Radiocarbon Collaborative

The Radiocarbon Collaborative is dedicated to advancing climate and carbon cycle science by making radiocarbon analysis accessible, decipherable, and collaborative.

SCIENCE APPLICATIONS


The Radiocarbon Collaborative assists researchers in the application of radiocarbon analysis to a wide array of scientific investigations. We generally apply radiocarbon analysis to questions regarding how carbon is cycled and stabilized in ecosystems, and how land management and climate change may influence these processes. These projects include permafrost loss, blue carbon, peatland warming, harvest impacts on soil, and bioenergy cropping systems among others. We also provide traditional artifact dating for archaeologists at the Forest Service Heritage Program and dendrochronology for ecologists studying threatened tree species. We assist researchers from all backgrounds and levels with projects as small as a single bone to investigations as large as a global survey of tropical peatland accumulation rates.

Kate, viewed through rig in radiocarbon lab

 

2021 ACCOMPLISHMENTS


In 2021, the Radiocarbon Collaborative: 

photo of container of liquid nitrogen
  • Completed radiocarbon measurements for a global survey of tropical peatlands in collaboration with the Sustainable Wetlands Adaptation and Mitigation Program. This information will lend insight into climate and land use influences on peat accumulation or loss in these understudied systems.

  • Began two new exciting international collaborations! Both of these projects will utilize institutional archives of soils with the goal of understanding climate and land use impacts on soil carbon stocks.

    ◦ Agriculture and Agri-Food Canada, a department of the Government of Canada

    ◦ SCION, a Crown research institution of New Zealand

  • Continued our NIFA-sponsored work with Oregon State University. This work uses archives of soils from the Forest Service’s Long-Term Soil Productivity experiments and will allow us to assess forest harvest impacts on soil carbon stocks.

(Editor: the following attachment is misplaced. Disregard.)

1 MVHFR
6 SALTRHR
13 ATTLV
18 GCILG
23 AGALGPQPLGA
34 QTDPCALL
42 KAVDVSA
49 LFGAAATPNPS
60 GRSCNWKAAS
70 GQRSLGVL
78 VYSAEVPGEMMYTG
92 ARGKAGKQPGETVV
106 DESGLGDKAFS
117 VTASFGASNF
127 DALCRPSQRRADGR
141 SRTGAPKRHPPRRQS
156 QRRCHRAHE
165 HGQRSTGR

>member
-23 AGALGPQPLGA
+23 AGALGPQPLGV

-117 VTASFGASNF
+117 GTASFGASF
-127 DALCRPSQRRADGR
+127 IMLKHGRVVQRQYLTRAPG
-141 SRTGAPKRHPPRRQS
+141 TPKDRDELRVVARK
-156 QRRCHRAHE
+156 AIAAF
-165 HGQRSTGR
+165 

• Concluded our work with Michigan Technological University assessing fire return interval on hemi- boreal peatlands in Michigan and Wisconsin. This information will directly inform land management decisions in these vulnerable ecosystems.

"Thanks again for doing this. It would not be possible for me, as a faculty member at a small school, to keep my research going without it."

- Zack Taylor, Associate Professor, Berry College

"I can't even begin to tell you how significant these dates are to our interpretation... I will be digesting the new dates, adding them to my map, thinking about their implications, and will contact you with any questions... I look forward to sharing some findings with you and Paula and telling you about where I go from here with these results.​​​​​​​"

- Craig A. Chesner, Professor Emeritus, Department of Geology and Geography, Eastern Illinois University

 

LOOKING FORWARD


We look forward to continuing our partnerships with Forest Service researchers, university partners, and state agencies. The Radiocarbon Collaborative will be shifting our formal team membership from NIACS to the Climate, Fire, and Carbon Cycle Sciences research group at the Forest Service Northern Research Station, which reflects the Collaborative’s increased growth and stability. This realignment will allow for better integration of the Collaborative’s services into the basic research community of the Northern Research Station. We will always value our time with NIACS, and will continue to seek out opportunities for collaboration with the whole NIACS team.

 

2021 Fast Facts

750 radiocarbon targets produced

6 new partners in 2021

Completed and ongoing projects - 25 soil carbon persistence, 15 peatlands, 11 ecology, 10 fire dynamics, 6 wildlife conservation, 6 heritage program, 5 permafrost, 1 geology

530 radiocarbon unknowns processed